How Healthful Is Your Hospital Food?
That hospital food is less than appetizing is not exactly news. But there's still something fascinating about actually seeing what a medical institution will feed its patients.
Hence the popularity of a new Web site, Hospital Food, which collects photos of hospital meals from around the world. There's something resembling lasagna and broccoli in Garden City, Mich.; chicken curry with rice in Sweden (complete with a fork that looks straight from Ikea). Most are utterly unappealing. If I get sick, I want to be in Japan, where one hospital served up a gorgeous plate including a whole fish, miso soup and rice.
Renaud Dehareng of Belgium launched the site eight days ago after visiting a friend in the hospital who complained about the meals. "We don't go to hospitals for gastronomy, of course," Dehareng wrote in an e-mail. "But sometimes, the food is so bad that the patient feels VERY bad too." Already, 86,000 unique visitors have come to the site.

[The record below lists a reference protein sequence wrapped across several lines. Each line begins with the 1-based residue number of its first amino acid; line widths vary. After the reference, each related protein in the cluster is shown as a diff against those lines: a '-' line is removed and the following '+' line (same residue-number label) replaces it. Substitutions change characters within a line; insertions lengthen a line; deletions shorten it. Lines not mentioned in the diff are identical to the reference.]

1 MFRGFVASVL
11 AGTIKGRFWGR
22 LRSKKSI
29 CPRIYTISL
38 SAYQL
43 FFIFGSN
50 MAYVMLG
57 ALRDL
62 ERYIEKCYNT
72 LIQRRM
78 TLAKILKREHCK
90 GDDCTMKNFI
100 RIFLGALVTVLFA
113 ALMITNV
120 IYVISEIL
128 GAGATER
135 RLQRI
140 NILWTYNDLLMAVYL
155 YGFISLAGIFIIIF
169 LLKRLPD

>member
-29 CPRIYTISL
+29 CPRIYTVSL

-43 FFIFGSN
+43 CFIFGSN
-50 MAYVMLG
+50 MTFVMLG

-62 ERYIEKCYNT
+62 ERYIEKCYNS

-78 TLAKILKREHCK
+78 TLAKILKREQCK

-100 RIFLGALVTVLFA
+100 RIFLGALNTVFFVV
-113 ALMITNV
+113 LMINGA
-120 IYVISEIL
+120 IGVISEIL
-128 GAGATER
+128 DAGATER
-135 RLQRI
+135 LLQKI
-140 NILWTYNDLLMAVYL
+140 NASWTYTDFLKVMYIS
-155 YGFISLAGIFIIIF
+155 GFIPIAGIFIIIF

Hospital administrators are not unaware of the criticism of their food. Many are striving to improve quality. Scores of U.S. hospitals have signed a "Healthy Food in Health Care" pledge, which calls for the institutions to work with local farmers and encourage other suppliers to offer foods produced without synthetic pesticides and hormones or antibiotics. Hospitals are taking out deep-fryers and adding whole grains. Some, including three in Maryland -- Johns Hopkins Bayview Medical Center, the University of Maryland Medical Center and Johns Hopkins Hospital -- are even starting farmers markets.
If one of them one day serves a truly farm-to-fork meal to a patient, wouldn't you want to see a photo?
-- Jane Black
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